From Flame Trench here.

A fire in a spacesuit would be fatal to the astronaut. The Oxygen would ignite and instantly kill the occupant of the spacesuit.

Monday, November 12, 2007

Delta IV Heavy


I watched the launch Saturday night. It took half a minute to clear the launch pad. Great night launch. HT Florida Today.

The payload:

Weighing 5,200 pounds, the DSP-23 satellite completed a 6 hour, 20 minute mission and was deployed into its proper orbit at 3:10 a.m., today. The DSP-23 launch completes the deployment of this important constellation of satellites. DSP satellites provide early warning for intercontinental ballistic missile launches and have been used by the military for more than 30 years.

The United Launch Alliance site is here.

Wednesday, November 07, 2007

Ready Houston, here we come!






Discovery is getting ready for re-entry burn. Weather is clear enough at KSC to land. I will be live blogging as much as I can.

Discovery will be coming over British Columbia, Flying over the heartland of America! And landing at KSC.

-- 9:00 AM PST Good Burn No trim required

-- 9:30 AM PST Discovery is near atmosphere re-entry. It's about a half hour to touch down at the cape.
Discovery is beginning to encounter the effects of the atmosphere, a point called "entry interface." Now flying at about 16,000 miles per hour, the orbiter is angled upward with wings level. The shuttle is set to touch down in just over 30 minutes.
HT from NASA Landing Blog here.

-- 9:36 AM PST Discovery is closing in on the coast of Canada. They will be the first to hear the double sonic booms.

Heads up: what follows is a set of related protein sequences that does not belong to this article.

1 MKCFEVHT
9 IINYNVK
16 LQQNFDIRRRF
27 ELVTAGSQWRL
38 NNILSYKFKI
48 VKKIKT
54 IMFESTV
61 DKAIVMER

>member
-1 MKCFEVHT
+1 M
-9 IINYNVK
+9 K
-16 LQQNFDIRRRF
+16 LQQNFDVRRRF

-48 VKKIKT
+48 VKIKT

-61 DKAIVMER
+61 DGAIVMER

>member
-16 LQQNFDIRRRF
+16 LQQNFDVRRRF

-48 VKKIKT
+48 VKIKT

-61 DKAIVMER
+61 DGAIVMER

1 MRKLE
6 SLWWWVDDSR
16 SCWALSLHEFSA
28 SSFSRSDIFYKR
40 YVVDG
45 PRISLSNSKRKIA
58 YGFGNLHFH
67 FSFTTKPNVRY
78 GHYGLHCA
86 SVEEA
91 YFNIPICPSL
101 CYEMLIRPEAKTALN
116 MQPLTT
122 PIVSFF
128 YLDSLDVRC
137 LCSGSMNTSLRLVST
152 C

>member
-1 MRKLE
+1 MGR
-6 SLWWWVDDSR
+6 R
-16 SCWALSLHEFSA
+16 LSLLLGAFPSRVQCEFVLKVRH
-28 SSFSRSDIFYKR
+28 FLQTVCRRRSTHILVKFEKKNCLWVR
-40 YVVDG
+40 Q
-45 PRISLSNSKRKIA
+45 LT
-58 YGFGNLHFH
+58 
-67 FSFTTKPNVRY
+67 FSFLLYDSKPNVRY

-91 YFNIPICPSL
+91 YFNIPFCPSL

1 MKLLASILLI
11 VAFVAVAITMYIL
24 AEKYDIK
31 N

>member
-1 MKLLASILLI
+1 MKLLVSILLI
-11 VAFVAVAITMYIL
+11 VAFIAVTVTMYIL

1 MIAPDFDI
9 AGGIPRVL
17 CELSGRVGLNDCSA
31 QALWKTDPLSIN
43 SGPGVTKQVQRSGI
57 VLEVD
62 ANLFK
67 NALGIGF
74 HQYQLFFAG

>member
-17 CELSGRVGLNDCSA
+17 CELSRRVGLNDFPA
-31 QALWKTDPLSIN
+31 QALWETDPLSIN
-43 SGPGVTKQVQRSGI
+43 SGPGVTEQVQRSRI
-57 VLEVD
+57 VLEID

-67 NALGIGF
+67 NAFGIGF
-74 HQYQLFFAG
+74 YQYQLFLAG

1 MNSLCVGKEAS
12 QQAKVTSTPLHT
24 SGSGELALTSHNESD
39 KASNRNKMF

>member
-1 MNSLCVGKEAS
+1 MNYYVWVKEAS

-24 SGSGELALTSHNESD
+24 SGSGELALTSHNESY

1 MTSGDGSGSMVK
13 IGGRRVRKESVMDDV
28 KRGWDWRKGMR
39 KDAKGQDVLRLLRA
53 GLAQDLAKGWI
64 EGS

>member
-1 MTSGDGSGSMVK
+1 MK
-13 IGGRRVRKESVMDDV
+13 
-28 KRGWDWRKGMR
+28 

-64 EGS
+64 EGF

What causes the booms?
Air pressure. As the shuttle cuts through the atmosphere flying faster than the speed of sound, air molecules get pushed aisde (like water around a fast-moving boat). The air molecules form a shock wave around the nose and the tail of an aircraft. The rapidly increasing air pressure can be heard as a loud boom.

Why two sonic booms?
The space shuttle is big for a supersonic aircraft. A typical aircraft capable of this kind of speed would be a fighter jet, something about 50 feet or so long. For those small fighters, the shock waves generated at the nose and the tail of the aircraft happen less than one-tenth of a second apart. On the ground, people would hear what sounds like one boom. The orbiter is 122 feet long. The time between the nose and tail shock waves is half of a second, just long enough for us to hear both of the booms.
HT from Flame Trench here
-- 9:40 AM PST Right over Montana. 22 minutes to Florida coast!
-- 9:42 AM PST Right over Nebraska with 18 minutes to go to landing.
-- 9:44 AM PST Right over Kansas TODO! 16 minutes to go.
-- 9:46 AM PST Right over Missuiori with 14 minutes to go.
-- 9:47 AM PST Right over Mississippi and Alabama! 13 minutes to go.
-- 9:49 AM PST Right over Alabama toward Georgia. Florida here we come! 12 Minutes.
-- 9:50 AM PST Merrius Island tracking station has Discovery on site. Less then 11 minutes to go. GPS and tracking a-go.
-- 10:01 AM PST TOUCH DOWN! Great landing! Photos of banking and landing were fantastic! Good Job Pam!

15 days in space

Were did the time go? This mission was a great accomplishment in space. The space walk to repair the solar wings was phenomenal. Placing an astronaut on a boom then extending the station arm as far as it could reach. The station commander was worried it would not reach the proper place to fix it. But with a hockey stick in one hand ( to avoid electrocution) and home made cuff links (materials found on the ISS) in the other the repair was done. Well done!

I wish I could have spend more time space blogging on the mission but my life has been busy with kids, getting the flu and cars breaking down, etc. But I did keep an eye on Space Trench and NASA TV. It was a wonderful mission getting the ISS fitted to Harmony and ready for other modules to come.